Manufacturer promises to unseat Tesla with revolutionary electric vehicle design: ‘They need to be more aerodynamic’

China’s leading electric vehicle manufacturer, BYD, has promised to unseat Tesla with the most aerodynamic EV yet, as Electrek reported.

BYD has yet to reveal the full scope of its new electric sedan, which it is calling the U6, but it has teased details pointing to a reduced drag, which beats even Tesla’s Model S Plaid and the Lucid Air.

The Tesla Model S Plaid currently has a drag coefficient value of 0.208, and the Lucid Air has a value of 0.21. According to BYD, the U6’s drag coefficient is as low as 0.195.

Restricting a vehicle’s drag is key to its aerodynamics. Drag refers to the amount of resistance an object faces as it moves through the air. The less resistance there is, the more easily the object can propel itself forward at high speeds.


Some ways manufacturers can reduce their vehicle’s drag are smoothing the exterior and covering any holes that might affect the air’s movement around the car.

In the U6’s case, images released by the EU’s patent office indicate that BYD has crafted a sleek, rounded shape optimized with retractable door handles, wheel covers, and an active rear spoiler to increase its aerodynamics.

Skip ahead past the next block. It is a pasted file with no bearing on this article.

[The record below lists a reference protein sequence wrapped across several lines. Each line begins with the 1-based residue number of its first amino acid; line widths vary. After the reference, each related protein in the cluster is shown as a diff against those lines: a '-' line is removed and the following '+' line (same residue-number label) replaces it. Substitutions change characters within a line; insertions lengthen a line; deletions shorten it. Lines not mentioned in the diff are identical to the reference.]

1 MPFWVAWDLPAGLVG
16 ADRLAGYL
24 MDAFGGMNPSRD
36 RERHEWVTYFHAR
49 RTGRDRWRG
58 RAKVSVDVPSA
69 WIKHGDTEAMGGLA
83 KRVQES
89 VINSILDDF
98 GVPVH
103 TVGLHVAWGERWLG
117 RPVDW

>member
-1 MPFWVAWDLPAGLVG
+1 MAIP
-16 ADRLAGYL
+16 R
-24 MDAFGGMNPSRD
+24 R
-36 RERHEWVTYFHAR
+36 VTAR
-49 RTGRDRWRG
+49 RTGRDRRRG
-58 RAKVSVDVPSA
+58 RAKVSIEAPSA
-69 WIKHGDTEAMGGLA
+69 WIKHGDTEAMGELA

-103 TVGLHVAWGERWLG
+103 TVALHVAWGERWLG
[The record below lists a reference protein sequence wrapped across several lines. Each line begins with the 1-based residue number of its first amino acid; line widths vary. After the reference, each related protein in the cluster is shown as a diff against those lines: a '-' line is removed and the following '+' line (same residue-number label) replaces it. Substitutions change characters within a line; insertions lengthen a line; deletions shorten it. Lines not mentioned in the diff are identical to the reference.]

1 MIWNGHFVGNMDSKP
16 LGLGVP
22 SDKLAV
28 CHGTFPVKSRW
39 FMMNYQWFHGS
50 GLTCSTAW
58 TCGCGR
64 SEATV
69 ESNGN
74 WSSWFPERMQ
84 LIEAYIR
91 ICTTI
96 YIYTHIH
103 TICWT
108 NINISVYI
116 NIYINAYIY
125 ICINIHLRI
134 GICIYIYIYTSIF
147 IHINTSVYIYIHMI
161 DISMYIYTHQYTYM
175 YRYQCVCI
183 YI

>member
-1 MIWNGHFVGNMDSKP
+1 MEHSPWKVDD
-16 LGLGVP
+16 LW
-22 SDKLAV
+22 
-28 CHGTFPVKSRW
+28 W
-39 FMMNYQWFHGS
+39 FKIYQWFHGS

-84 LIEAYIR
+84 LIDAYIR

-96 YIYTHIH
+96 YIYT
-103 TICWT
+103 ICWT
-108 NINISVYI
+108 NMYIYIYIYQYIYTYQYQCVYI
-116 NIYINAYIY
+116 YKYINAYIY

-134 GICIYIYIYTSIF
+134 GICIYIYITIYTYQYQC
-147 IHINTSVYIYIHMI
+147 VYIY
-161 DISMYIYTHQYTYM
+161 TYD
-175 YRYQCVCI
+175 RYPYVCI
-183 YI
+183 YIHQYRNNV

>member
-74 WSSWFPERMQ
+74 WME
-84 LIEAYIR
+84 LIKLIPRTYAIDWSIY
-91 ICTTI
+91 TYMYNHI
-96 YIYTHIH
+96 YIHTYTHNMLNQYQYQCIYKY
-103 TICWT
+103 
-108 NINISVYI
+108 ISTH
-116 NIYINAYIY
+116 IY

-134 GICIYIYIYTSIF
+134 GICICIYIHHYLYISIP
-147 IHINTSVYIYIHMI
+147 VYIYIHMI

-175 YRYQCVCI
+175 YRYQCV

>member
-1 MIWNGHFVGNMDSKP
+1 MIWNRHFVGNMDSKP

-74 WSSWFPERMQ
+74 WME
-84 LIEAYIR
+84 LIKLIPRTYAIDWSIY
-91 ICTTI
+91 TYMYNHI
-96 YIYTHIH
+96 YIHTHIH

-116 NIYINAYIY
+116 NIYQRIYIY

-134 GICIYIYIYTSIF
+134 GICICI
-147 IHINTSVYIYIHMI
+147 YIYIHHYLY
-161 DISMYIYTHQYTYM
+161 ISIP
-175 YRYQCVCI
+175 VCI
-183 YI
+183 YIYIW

Aerodynamic design is an increasingly key focus for EV manufacturers as part of a bigger drive to improve EV batteries’ efficiency.

A car with more drag will have to work harder to push through the air, which requires more power and drains its electric battery more quickly. But the more streamlined a vehicle’s design is, the further it can travel on a single battery charge.

For instance, by reducing the drag coefficient from 0.32 to 0.24, Tesla may have increased the Model 3’s driving range by approximately 50 miles, according to an estimate by Exa’s vice president of Ground Transportation Applications, Ales Alajbegovic.

That means car owners can spend less time charging their vehicles and more time on the road.

In an interview with Autocar, former Volvo CEO Håkan Samuelsson affirmed the industry’s concentration on aerodynamic design.

“We should start thinking [about] new body shapes; it’s not just sedans, wagons, and SUVs,” he said. “Electrification will also change the shape of cars. They need to be more aerodynamic.”

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